In 2007 and into early 2008, financial institutions emphasized “repayment plans” that stressed giving homeowners more time to “catch up” with payments. By December, however, more than half of workouts were more aggressive “modification” plans that change the actual terms of a mortgage, such as interest rate, duration and even principal owed.
Industry officials say Obama’s yet-to-be-unveiled modification template could solve the issue of sustainability.
Jeff Quayle, general counsel for the Ohio Bankers League, said Obama’s plan could spur loan modifications by reducing liability issues.
Up until now, lenders and servicers have negotiated workouts on a case-by-case basis. Servicers, who act as bondholders’ agents, have limited flexibility because they could be sued by investors if they don’t collect enough money from homeowners. Establishing industry standards for identifying mortgages in trouble and how they should be restructured provides servicers with the legal protection to conduct more workouts.
“It creates a template the industry can use and they don’t have to be worried about being second-guessed in the court system,” he said.
Once the template is set, the scope of the aid to at-risk homeowners will be clearer, said John Glascock, the director of the University of Cincinnati’s real estate center.
The government is “trying to help but not waste taxpayers’ money,” he said. If homeowners put no money down when they purchased, officials are “probably not going to consider you ‘at-risk,’ they’re going to consider you ‘gone,’ ” Glascock said.
Changing terms in court
Still, one key provision to cutting the burden on homeowners that requires congressional approval – the bankruptcy “cram down” – has emerged as a lightening rod.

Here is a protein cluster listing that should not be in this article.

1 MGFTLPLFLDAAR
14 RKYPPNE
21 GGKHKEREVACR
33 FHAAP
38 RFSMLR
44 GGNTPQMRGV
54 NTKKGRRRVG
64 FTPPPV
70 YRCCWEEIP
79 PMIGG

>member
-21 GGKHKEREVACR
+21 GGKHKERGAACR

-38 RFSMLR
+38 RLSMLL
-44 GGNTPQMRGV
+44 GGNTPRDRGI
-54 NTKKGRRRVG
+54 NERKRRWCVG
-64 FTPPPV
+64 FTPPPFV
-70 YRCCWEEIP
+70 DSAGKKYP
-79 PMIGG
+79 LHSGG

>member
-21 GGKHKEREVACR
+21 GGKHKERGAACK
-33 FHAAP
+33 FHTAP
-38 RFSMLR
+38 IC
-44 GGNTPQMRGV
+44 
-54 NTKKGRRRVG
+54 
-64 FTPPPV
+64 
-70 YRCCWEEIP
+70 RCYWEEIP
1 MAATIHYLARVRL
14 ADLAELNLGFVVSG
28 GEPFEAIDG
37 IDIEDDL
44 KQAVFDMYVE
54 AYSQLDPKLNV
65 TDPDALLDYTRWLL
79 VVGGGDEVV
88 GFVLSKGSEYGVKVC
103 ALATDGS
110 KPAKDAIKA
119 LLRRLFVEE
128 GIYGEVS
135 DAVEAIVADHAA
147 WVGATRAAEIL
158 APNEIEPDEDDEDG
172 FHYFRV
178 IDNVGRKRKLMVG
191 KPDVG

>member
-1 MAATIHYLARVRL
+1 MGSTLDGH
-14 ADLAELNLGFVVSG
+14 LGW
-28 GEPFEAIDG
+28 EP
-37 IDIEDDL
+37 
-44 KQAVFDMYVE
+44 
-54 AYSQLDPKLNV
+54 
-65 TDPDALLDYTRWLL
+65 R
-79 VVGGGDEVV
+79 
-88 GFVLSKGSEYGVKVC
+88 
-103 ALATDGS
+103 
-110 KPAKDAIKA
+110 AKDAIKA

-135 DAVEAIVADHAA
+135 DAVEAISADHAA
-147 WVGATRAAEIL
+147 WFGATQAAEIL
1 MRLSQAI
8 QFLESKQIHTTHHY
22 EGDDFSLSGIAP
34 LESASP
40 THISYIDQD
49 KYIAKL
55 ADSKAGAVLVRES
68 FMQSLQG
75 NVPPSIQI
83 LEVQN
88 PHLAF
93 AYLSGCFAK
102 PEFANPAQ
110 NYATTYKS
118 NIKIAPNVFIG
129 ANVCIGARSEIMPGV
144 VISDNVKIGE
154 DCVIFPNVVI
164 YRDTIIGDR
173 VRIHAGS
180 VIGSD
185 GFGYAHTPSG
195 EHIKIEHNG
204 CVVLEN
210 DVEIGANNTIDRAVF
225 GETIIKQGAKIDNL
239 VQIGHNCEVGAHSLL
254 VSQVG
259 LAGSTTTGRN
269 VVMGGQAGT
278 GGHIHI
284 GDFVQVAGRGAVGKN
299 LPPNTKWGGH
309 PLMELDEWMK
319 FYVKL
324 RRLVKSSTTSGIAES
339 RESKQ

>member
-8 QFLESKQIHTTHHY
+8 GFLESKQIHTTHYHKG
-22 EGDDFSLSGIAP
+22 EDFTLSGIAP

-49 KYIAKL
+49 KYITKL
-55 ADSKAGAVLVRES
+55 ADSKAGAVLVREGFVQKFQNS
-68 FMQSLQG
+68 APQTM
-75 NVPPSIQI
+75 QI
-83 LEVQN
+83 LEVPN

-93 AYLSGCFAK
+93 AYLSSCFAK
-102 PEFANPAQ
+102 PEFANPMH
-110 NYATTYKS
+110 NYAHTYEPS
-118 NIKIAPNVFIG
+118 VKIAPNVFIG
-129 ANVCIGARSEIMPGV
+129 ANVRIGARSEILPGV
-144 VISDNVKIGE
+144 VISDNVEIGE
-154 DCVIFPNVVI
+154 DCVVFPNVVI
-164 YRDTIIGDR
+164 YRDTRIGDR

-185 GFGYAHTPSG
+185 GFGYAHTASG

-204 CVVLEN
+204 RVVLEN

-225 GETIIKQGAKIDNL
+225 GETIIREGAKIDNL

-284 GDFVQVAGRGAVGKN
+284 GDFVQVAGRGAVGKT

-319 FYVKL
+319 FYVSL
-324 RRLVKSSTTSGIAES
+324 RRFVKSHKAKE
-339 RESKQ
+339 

The plan advocates allowing judges to modify terms of mortgages for homeowners in bankruptcy. Specifically, bankrupt homeowners who owe more on their mortgage than their house is worth could convert the excess debt into an unsecured claim – which could ultimately mean the lender collects less or even no money for that portion of the debt.
Lenders argue imposing mortgage terms would spur bankruptcies, further undermining value for investors and further destabilize financial markets.
“We’re against the cram down,” Quayle said.
But housing advocates say “you’ve got to have sticks – not just carrots – if banks won’t do it,” Busch said.
To protect themselves, lenders want to be allowed to veto any alteration in a home mortgage, said Michael Calhoun, president of the Center for Responsible Lending, a consumer advocacy group. Bankruptcy lawyers argue that such a veto isn’t necessary because under the proposed change, the homeowner and the lender would be able to present their case.
Each side could have an appraiser, and the judge would hear the testimony of both sides, including information about the borrower’s income and expenses, said Joe Lee, bankruptcy judge for the Eastern District of Kentucky.
It’s likely that the bankruptcy provision will be attached to a congressional appropriation bill, and in the process, some details could change. It will also face GOP opposition.
In a statement last week, House Republican leader John Boehner, R-West Chester, questioned whether the provision would increase mortgage payments for responsible borrowers. But U.S. Rep. Steve Driehaus, D-Cincinnati – who as a state representative served on Ohio’s task force to prevent foreclosures – said allowing bankruptcy judges as a last resort to rewrite terms would prompt lenders to “get serious” about loan modification. “I don’t think it will be abused – it’s another tool,” he said.
Joseph H. Spring, Esq.